The Taliban, defined in the Pashto language as ’students’ or ‘seekers’, are an ultra conservative religious-political movement and military organization. Currently declaring to be the legitimate government of Afghanistan, the Taliban retain de facto control over the country. The group is known for their enforcement of strict Islamic Sharia Law, and mainly consists of students from the Pashtun areas of eastern and southern Afghanistan who had been educated in traditional Islamic schools and fought during the Soviet-Afghan war.
The Taliban have long been condemned for the rigid enforcement of their viewpoint of Islamic Sharia law, which has resulted in the callous treatment of many Afghans. During their rule from 1996 to 2001, they prohibited music using instruments, recreational activities and media including paintings, photography, and movies that depicted any living thing. Men were required to grow beards and women had to wear a burqa, a long, loose garment covering the whole body from head to feet.
The Taliban prevented girls and young women from attending school, banned women from working jobs outside of healthcare (male doctors were prohibited from treating women), and required that women be accompanied by a male relative and wear the burqa at all times when in public. If women broke certain rules, they were publicly whipped or executed. Religious and ethnic minorities were heavily discriminated against during Taliban rule as well. While the Taliban controlled Afghanistan, they and their allies committed carnage against Afghan civilians, denied food supplies to 160,000 starving civilians, and burnt vast areas of land destroying tens of thousands of homes.
THE ACCELERATED ASCENT TO POWER
In mid 2021, the Taliban led a major offensive during the withdrawal of US troops from the country, which gave them control of over half of Afghanistan by July. By mid-August 2021, the Taliban controlled every major city in Afghanistan. Their sudden advance forced tens of thousands of people to flee their homes, many arriving in the Afghan capital, Kabul, others heading for neighboring countries. As of September 7, the Taliban appointed Mohammad Hasan Akhund, a close aide to the group’s late founder Mullah Omar, as head of Afghanistan’s new government.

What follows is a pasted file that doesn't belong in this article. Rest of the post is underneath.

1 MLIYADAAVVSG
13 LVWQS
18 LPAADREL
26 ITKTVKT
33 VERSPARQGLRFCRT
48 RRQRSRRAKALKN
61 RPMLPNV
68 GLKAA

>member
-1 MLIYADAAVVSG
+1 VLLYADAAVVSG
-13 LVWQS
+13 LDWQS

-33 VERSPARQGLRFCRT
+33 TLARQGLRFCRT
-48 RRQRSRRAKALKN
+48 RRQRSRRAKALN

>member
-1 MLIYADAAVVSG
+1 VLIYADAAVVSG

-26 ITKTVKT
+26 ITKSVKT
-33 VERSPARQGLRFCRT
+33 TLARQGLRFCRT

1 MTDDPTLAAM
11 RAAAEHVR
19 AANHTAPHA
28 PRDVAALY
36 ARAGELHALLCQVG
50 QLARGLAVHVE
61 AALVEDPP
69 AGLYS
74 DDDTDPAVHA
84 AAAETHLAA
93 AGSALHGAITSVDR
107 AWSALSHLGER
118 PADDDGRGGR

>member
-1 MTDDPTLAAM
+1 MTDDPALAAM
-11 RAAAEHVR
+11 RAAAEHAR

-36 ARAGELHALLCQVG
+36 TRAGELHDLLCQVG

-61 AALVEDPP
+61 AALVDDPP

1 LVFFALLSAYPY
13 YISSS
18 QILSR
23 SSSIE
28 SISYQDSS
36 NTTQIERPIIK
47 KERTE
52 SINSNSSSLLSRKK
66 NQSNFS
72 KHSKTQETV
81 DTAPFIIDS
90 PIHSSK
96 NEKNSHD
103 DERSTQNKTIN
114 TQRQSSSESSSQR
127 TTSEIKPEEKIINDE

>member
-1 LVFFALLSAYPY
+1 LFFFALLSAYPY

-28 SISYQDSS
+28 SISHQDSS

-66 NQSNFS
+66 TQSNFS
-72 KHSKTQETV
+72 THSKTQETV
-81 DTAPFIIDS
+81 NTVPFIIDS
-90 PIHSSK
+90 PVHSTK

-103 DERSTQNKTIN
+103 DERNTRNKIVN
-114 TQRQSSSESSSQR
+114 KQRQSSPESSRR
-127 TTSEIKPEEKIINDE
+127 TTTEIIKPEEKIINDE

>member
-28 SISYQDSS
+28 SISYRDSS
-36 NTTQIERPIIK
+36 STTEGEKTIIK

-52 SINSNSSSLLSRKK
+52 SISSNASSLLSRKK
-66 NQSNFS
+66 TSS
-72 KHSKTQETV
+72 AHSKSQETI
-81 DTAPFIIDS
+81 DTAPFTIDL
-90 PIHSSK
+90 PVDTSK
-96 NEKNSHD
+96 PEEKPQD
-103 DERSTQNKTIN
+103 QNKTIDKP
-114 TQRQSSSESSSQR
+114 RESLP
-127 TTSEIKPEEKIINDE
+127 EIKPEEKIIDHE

The group has promised an “inclusive” government that represents Afghanistan’s complex ethnic makeup – though women will not be included, as they’ve recently announced that women will not be allowed to work. It seems as though the new Taliban-controlled government will again infringe upon human rights. Akhund told Afghans the new leadership would ensure “lasting peace, prosperity and development”, adding that “people should not try to leave the country”. The Taliban’s targets, however, (journalists, judges, peace activists, women in positions of power) suggest that they have not at all changed their radical ideology.
THE TALIBAN THROUGH THE EYES OF THE UNDERGROUND
“Yes, things are changing in the country, and they are telling us about their new laws. For now, they will allow the people who are in the University to finish, but they will put up a curtain to divide boys and girls, as the girls need to go with their hijab or covering their whole face. At least they get to finish. And the streets have been really different.
They have been taking the people that have stolen things and cutting their hands and feet. We have seen that in local news. They are also enforcing their law very fast; faster than I’ve ever seen. It feels to me like a new country. On a positive, it has been really exciting to meet other Christians here in this time.
Our hearts have been more connected because they see we have not abandoned them. I am meeting many believers that have been very afraid. There was a man that was upset because he thought we would leave, but then to see us still here, he was so happy. I have been telling him, ‘We are family’, for a long time and now he can see what that means and it is true. He told me how much it meant to know that I could have left, but I chose to stay with them. I am so thankful to be used by God this way. So there is pain and joy right now. God hasn’t left.
There is no need to fear what the Taliban are doing. Yes, bad things may happen to us as the church, but God will do something and glorify His name. If something bad happens to me, I will remember God and how He works miracles. In the Bible, He miraculously hid people in danger, and other times He allowed them to be beaten and killed. I trust God and I am meeting many believers that have been very afraid. It is a very special time, I still cry every day and struggle to sleep, but I have so much joy. The light of God is so visible, and it is piercing Islam.”
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